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  • Writer's pictureKarl Pichelmann

The new EU fiscal framework: a typical compromise deal

Updated: May 2

The envisaged reform of the fiscal rules gives EU Member States greater independence on agreeing debt and deficit plans with the European Commission, but only within tight spending limits, the so-called "safeguards" demanded by the fiscally hawkish countries. The requirement to cut excess debt by 5 per cent per year has been ditched, but countries with debt ratios above 90 per cent of GDP will have to cut excess debt by one percentage point per year over the duration of their national spending plan; that target is halved for countries with debt ratios between 60 and 90 per cent of GDP. However, some extra-wriggle room will be allowed for a transition period 2025-2027, when countries subject to such a restriction will be able to discount debt interest costs.



Overall, the package brings some improvements such as moving towards country-specific medium-term net expenditure plans (based on debt sustainability analysis), and abandoning completely unrealistic debt reduction targets. However, tight spending limits over the medium-term will remain in place, and the reform falls short of its original objective to simplify the rules and ensure more consistent enforcement. The political agreement reached by ministers will now form the basis for negotiations with European parliament.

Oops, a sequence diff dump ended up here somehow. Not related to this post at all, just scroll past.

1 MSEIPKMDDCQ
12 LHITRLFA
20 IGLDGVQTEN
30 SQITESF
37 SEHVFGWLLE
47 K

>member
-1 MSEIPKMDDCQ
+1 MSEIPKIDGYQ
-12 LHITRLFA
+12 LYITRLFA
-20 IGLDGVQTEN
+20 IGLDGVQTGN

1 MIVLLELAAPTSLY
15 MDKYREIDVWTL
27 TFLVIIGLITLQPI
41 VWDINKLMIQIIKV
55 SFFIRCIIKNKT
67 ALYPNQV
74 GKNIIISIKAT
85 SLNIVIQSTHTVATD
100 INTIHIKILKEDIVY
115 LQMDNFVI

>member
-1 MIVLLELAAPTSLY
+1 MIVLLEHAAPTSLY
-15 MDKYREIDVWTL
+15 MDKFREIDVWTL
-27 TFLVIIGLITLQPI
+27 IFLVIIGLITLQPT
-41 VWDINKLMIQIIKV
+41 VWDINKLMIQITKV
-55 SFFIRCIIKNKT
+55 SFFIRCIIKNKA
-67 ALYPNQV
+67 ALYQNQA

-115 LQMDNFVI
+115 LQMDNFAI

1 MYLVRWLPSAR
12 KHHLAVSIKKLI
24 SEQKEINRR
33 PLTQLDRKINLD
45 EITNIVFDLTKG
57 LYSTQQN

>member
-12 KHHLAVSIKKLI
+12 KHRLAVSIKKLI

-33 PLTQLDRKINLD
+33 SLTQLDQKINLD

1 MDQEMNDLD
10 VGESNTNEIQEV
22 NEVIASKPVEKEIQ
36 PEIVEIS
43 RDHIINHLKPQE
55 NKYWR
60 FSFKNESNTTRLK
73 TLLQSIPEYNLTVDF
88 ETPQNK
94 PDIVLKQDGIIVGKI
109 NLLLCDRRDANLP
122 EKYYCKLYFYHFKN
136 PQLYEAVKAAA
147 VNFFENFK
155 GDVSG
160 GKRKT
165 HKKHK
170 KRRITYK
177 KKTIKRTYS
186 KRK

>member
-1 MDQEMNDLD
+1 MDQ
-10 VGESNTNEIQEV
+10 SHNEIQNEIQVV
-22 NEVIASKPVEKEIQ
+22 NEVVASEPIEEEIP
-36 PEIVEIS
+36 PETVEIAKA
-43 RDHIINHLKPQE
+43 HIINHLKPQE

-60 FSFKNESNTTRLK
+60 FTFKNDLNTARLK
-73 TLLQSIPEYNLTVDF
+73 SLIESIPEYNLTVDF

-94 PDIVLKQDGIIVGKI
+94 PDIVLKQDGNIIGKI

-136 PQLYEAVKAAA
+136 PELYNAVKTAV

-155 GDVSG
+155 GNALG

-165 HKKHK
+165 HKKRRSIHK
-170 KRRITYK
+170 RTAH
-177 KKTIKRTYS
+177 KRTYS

Update May 2, 2024

Entry into force of the new economic governance framework fit for the future. For details, please consult the Q & A as provided by the European Commission.

Questions_and_Answers_on_the_Economic_Governance_Review_
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